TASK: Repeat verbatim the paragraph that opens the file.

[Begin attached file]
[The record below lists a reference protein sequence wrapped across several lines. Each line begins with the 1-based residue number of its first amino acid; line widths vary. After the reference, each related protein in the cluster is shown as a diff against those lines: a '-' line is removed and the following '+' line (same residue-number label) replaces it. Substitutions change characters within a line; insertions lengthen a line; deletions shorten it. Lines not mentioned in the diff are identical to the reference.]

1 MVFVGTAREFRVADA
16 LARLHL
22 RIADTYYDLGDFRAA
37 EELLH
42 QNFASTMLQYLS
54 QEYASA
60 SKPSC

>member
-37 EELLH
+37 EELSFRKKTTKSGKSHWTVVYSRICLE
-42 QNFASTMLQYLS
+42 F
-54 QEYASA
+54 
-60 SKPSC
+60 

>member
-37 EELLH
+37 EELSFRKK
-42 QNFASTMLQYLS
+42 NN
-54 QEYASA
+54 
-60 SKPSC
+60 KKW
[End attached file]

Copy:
[The record below lists a reference protein sequence wrapped across several lines. Each line begins with the 1-based residue number of its first amino acid; line widths vary. After the reference, each related protein in the cluster is shown as a diff against those lines: a '-' line is removed and the following '+' line (same residue-number label) replaces it. Substitutions change characters within a line; insertions lengthen a line; deletions shorten it. Lines not mentioned in the diff are identical to the reference.]